Harvard Health Publications

Muscle Strain

What Is It?

A muscle strain is the stretching or tearing of muscle fibers. Most muscle strains happen for one of two reasons: either the muscle has been stretched beyond its limits or it has been forced to contract too strongly. In mild cases, only a few muscle fibers are stretched or torn, and the muscle remains intact and strong. In severe cases, however, the strained muscle may be torn and unable to function properly. To help simplify diagnosis and treatment, doctors often classify muscle strains into three grades, depending on the severity of muscle fiber damage:

  • Grade I strain. In this mild strain, only a few muscle fibers are stretched or torn. Although the injured muscle is tender and painful, it has normal strength.

  • Grade II strain. This is a moderate strain, with a greater number of injured fibers and more severe muscle pain and tenderness. There is also mild swelling, noticeable loss of strength and sometimes a bruise.

  • Grade III strain. This strain tears the muscle all the way through, sometimes causing a "pop" sensation as the muscle rips into two separate pieces or shears away from its tendon. Grade III strains are serious injuries that cause complete loss of muscle function, as well as considerable pain, swelling, tenderness and discoloration. Because Grade III strains usually cause a sharp break in the normal outline of the muscle, there may be an obvious "dent" or "gap" under the skin where the ripped pieces of muscle have come apart.

Muscle Strain

Although the risk of muscle strain is especially high during sports activities, you also can strain a muscle by lifting a heavy carton or by simply stepping off a curb.

Almost all types of athletic activity carry some risk of muscle strains, but these injuries tend to happen most often in contact sports, such as football, and in sports that require quick starts, such as basketball and tennis.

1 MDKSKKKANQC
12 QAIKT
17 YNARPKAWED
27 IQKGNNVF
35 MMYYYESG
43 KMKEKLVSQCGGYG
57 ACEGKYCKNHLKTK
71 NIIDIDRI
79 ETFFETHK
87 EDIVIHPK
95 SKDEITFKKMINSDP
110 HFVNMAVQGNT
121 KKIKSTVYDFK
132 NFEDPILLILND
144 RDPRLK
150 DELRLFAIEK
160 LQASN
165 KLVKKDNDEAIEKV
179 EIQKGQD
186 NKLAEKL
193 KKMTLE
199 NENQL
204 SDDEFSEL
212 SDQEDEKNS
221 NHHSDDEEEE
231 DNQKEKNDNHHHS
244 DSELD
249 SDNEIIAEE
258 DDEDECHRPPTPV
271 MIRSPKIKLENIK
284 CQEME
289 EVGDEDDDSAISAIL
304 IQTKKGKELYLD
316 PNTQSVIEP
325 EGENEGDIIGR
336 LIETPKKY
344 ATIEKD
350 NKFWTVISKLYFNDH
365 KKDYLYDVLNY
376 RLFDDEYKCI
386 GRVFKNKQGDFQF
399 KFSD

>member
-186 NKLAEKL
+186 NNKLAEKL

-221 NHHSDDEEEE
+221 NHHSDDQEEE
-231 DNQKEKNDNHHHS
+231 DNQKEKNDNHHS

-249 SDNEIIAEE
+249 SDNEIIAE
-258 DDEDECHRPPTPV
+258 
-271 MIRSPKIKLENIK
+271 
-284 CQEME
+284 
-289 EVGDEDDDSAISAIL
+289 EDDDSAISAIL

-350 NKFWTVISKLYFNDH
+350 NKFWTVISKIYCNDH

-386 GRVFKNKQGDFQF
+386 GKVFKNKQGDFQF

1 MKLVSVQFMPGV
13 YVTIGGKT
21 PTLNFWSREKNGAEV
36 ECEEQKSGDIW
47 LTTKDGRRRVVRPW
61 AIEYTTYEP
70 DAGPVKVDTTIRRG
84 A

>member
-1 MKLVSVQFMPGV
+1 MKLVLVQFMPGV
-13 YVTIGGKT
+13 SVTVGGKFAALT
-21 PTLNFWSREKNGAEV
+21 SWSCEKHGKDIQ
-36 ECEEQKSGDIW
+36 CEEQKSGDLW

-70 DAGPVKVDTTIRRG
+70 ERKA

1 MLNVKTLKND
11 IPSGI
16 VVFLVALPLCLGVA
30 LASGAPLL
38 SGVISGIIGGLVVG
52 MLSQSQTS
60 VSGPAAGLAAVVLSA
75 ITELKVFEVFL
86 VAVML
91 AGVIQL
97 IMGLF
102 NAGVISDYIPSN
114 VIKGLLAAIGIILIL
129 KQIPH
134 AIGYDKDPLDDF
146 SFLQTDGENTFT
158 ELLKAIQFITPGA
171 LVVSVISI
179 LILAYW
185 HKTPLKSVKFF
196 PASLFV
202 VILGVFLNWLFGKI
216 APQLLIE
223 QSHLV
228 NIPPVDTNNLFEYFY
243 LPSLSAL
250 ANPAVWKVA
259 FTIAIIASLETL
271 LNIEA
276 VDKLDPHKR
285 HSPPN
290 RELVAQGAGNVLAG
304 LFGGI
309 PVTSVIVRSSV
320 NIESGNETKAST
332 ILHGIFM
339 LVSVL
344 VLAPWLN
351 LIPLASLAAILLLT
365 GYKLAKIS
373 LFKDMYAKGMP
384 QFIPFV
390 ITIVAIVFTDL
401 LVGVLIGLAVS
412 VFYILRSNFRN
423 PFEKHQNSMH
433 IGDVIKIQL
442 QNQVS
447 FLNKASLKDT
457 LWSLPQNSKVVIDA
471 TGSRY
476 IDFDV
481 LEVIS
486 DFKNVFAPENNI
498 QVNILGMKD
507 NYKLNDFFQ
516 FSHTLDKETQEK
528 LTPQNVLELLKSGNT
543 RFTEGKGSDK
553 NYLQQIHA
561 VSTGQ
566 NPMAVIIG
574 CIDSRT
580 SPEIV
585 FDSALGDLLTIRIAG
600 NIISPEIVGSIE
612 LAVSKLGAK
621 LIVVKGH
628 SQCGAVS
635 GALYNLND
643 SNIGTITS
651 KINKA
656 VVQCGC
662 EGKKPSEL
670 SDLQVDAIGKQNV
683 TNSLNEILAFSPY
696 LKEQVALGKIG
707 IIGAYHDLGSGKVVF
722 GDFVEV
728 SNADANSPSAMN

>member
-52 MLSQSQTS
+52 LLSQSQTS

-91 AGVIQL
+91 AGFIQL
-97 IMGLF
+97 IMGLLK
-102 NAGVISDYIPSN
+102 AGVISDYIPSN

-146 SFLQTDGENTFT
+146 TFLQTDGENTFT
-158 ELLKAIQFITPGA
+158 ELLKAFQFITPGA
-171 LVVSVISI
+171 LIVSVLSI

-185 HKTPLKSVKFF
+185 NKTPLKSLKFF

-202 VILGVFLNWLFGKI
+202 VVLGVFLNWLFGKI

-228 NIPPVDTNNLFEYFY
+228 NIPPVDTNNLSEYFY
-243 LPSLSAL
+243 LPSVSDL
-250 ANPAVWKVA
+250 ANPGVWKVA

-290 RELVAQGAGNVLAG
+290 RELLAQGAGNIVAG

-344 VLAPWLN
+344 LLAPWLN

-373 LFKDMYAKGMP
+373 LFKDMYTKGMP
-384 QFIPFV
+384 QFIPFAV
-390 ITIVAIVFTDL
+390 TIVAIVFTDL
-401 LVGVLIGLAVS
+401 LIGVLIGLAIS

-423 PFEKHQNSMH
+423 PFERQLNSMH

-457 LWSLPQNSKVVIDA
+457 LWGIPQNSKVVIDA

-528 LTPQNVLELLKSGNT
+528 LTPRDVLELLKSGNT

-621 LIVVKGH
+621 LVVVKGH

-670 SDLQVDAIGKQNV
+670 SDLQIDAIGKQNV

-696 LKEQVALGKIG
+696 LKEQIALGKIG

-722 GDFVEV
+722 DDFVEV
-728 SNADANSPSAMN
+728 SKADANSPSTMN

Symptoms

Symptoms of muscle strain include:

  • Muscle pain and tenderness, especially after an activity that stretches or violently contracts the muscle -- Pain usually increases when you move the muscle but is relieved by rest.

  • Muscle swelling, discoloration or both

  • Muscle cramp or spasm

  • Either a decrease in muscle strength or (in Grade III strains) a complete loss of muscle function

  • A pop in the muscle at the time of injury

  • A gap, dent or other defect in the normal outline of the muscle (in Grade III strain)

Diagnosis

Your doctor will want to know what type of activity triggered your muscle pain and whether there was a pop in the muscle at the time of injury. The doctor will ask about your symptoms, especially any decrease in muscle strength or any difficulty moving.

Your doctor will want to know whether you've had recent fever, weight loss, leg numbness, urinary or bladder problems, or other symptoms that may point to a more severe medical problem.

After noting your symptoms and past medical history, your doctor will examine you, checking for muscle tenderness, spasm, weakness and decreased muscle movement. If this exam points to a mild or moderate muscle strain, you may not need any additional testing. However, if the diagnosis is in doubt, X-rays or magnetic resonance imaging (MRI) scan may be helpful.

If you have back pain, your doctor may order additional tests to check for a urinary tract infection or a problem involving the vertebrae (backbones), vertebral disks, spinal canal or spinal cord.

Expected Duration

How long a sprain lasts depends on the location and severity of the injury. Symptoms of a mild back strain usually improve within one to two weeks and are gone within four to six weeks. In the legs, mild or moderate strains may take up to 8 to 10 weeks or more to heal. Symptoms of a severe (Grade III) strain may persist until the torn muscle is repaired surgically.

Prevention

To help prevent muscle strains:

  • Warm up before participating in sports and activities.